Sometime try to count the amount of books, podcasts, blogs and tv shows about the best way to become fit and build endurance. Your head will spin . . . then you will become very, very confused. Then you will most likely go back to training the exact same way you have for years. Which, if stats are correct, is at right about 89% of your maximum heart rate; just under your lactate threshold and in a place where you feel you are working hard enough to derive some benefit, but not hard enough that you feel uncomfortable. This training ‘happy place’ is also known as the Dead Zone, Junk Miles, the Grey (or is it spelled Gray now) Zone, etc. Whatever you refer to it as, it’s bad to be there, bad to stay there and bad to continue there.

All the science going back to the late-1970s have proven that training with an 80-20 ratio of strict aerobic to maximal effort training will improve overall fitness and performance more, and at a faster rate, than other variations of training. This 80-20 ratio, also known as The Pareto Principle, has been around for a while but is recently being rediscovered with a series of new studies, books and scientific tests that have how effective it is.

The 80-20 principle, while simple in theory, is hard to do in practice, as athletes tend to drift back into their old habits and/or complain that it requires a significant increase in time dedicated to training to derive any real benefit. I don’t totally disagree. Most of us are not professional athletes, even though we act like we are sometime; having unlimited time to train, eat, rest, recover and maintain a social life or hold down a job. That’s where Ben Greenfield comes into play. Over the past couple of years he has become one of the most listened to, cited and respected athletic trainers in the country. I like him because he started out self-taught, is a fitness tech geek, and junkie of number crunching and science based evidence when it comes to the recommendations he gives. If you read nothing else, read his book Beyond Training. It is a hodge-podge of fitness facts, hacks and tools. Most of the book is focused, with the later half is more of a ‘toss at the wall and see what sticks’ situation for each person.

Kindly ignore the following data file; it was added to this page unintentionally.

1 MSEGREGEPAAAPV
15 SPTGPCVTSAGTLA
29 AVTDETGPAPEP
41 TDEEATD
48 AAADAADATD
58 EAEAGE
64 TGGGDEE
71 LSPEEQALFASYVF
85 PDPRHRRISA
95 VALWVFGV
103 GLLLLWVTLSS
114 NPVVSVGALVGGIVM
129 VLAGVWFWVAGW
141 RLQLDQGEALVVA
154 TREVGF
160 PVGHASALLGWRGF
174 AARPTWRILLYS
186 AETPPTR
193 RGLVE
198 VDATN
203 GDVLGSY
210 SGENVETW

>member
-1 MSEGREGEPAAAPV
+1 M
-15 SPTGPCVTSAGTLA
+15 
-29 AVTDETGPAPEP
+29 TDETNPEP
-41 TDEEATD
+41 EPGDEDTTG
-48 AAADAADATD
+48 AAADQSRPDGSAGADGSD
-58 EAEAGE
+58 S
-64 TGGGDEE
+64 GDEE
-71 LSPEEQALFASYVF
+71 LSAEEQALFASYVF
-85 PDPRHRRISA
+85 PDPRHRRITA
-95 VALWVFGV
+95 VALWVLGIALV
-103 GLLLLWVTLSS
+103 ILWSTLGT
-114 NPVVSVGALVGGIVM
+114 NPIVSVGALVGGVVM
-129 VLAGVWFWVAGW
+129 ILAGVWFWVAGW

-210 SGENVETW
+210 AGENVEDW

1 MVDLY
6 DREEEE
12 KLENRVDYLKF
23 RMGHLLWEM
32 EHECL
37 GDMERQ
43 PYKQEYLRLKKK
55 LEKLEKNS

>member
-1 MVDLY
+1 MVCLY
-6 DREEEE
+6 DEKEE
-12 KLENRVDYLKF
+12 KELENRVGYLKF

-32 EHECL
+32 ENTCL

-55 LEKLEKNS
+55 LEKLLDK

But, if you don’t have time to read his book, you can check out the most important chapter, Chapter 3, of it below. In this chapter he lays out the general principles of the 80-20 rule and how to incorporate it into your training. The reason this chapter, and his book, is so helpful is because he takes it a step farther and applies it to, not the professional athlete with tons of spare time, but the busy, working, raising kids athlete that is more likely to be found at your local race. He gives a no-nonsense guide to building overall fitness in the most efficient way possible using the Pareto Principle, but tweaks it so that it works with about 8-12 hours of training per week, not the 25-40 hour a professional athlete might.

Again, if you listen nothing else about fitness and have no other guide in your fitness knowledge, this 60 or so minutes will be the most important thing you listen to.